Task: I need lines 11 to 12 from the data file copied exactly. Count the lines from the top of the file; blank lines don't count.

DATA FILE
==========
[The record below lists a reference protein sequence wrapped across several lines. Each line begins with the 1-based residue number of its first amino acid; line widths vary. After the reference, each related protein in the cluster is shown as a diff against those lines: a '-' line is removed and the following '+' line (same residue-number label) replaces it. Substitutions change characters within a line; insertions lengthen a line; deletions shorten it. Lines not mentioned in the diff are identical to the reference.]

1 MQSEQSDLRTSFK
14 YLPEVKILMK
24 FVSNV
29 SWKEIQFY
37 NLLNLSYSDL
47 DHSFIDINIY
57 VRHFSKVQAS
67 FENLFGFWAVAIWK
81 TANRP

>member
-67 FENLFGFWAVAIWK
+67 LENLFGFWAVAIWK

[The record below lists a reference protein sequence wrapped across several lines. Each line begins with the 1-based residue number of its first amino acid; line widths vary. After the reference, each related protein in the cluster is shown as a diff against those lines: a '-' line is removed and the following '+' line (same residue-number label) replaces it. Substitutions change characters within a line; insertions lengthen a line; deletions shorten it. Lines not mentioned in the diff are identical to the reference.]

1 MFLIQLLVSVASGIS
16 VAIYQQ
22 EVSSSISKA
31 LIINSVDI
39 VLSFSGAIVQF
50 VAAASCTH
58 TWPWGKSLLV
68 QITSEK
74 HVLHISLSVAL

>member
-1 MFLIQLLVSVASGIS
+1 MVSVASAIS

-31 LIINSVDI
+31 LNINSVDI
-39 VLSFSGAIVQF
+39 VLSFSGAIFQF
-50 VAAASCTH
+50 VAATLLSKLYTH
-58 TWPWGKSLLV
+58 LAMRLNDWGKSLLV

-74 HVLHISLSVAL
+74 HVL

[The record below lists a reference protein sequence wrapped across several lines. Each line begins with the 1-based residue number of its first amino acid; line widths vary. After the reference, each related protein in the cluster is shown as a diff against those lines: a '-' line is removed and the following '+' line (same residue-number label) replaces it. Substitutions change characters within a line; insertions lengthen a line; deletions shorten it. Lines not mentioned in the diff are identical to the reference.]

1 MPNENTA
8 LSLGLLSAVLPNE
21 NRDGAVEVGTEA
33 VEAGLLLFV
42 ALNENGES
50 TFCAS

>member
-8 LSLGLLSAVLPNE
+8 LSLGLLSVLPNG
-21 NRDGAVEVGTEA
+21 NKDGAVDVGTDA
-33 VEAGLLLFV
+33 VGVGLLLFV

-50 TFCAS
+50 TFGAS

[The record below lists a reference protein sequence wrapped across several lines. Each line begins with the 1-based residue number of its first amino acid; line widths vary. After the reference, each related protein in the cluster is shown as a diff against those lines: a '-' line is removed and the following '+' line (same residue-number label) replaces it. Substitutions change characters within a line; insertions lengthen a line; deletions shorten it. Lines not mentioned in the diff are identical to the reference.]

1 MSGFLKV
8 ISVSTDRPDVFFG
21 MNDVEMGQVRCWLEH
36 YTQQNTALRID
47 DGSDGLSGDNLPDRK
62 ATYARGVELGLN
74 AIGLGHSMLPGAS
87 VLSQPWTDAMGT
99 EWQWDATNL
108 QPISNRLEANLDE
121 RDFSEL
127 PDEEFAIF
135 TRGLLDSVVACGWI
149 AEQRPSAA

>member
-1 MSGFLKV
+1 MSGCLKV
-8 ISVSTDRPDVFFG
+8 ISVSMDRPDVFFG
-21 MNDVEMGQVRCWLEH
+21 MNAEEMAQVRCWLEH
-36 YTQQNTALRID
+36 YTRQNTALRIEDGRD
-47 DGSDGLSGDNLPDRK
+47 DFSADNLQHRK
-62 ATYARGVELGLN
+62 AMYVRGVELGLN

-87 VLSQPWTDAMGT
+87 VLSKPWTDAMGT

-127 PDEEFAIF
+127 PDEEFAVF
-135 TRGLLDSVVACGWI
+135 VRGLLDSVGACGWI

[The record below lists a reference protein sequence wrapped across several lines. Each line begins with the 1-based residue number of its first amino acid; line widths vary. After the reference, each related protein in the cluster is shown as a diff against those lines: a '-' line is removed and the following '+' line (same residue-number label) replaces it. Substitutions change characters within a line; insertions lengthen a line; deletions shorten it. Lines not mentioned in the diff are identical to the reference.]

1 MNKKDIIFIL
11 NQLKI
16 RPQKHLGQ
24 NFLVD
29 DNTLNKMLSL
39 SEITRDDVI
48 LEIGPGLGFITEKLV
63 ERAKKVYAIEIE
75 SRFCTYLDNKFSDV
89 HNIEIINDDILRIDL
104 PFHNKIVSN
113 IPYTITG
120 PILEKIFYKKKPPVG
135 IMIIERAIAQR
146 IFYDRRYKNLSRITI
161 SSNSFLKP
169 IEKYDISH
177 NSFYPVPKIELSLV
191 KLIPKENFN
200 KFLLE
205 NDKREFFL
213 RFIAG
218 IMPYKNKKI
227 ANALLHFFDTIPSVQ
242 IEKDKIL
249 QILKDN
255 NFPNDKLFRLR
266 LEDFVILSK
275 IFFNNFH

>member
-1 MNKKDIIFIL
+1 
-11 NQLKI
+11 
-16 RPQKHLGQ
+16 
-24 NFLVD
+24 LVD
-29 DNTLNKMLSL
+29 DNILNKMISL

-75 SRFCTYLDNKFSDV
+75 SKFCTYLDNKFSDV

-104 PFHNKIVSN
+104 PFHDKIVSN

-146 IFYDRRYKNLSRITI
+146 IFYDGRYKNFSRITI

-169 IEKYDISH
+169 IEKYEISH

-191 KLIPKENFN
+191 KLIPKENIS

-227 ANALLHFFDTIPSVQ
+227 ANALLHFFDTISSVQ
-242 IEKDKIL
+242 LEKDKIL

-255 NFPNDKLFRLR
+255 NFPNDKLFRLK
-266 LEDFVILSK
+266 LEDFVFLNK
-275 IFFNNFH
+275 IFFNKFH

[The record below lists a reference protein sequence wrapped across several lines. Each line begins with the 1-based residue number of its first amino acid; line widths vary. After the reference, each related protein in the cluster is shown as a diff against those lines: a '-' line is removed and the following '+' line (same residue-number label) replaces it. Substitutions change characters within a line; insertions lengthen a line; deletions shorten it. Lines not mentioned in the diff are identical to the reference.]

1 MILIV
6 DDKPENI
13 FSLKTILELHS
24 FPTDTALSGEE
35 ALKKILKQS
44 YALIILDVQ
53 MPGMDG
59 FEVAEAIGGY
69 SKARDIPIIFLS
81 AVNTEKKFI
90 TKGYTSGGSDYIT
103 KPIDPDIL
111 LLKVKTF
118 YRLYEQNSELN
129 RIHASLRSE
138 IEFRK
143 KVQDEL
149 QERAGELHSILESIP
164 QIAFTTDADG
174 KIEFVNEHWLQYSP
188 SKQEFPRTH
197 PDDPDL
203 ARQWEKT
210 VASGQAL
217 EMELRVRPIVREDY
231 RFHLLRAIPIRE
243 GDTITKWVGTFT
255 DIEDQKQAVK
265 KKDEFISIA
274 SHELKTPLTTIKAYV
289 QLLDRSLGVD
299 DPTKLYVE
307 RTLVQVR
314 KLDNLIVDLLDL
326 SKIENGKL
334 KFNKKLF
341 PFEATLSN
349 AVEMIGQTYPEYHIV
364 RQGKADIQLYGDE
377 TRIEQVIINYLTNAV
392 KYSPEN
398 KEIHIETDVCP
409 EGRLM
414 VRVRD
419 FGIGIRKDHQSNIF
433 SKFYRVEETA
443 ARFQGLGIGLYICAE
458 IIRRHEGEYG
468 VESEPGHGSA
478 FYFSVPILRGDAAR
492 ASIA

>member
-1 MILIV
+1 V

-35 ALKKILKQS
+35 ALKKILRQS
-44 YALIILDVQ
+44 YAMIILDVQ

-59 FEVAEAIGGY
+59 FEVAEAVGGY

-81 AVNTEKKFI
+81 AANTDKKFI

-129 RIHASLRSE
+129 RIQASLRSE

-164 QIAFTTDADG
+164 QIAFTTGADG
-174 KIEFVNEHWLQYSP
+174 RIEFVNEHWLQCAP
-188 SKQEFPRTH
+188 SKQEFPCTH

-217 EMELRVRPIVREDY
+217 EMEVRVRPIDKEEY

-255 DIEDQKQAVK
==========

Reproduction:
>member
-67 FENLFGFWAVAIWK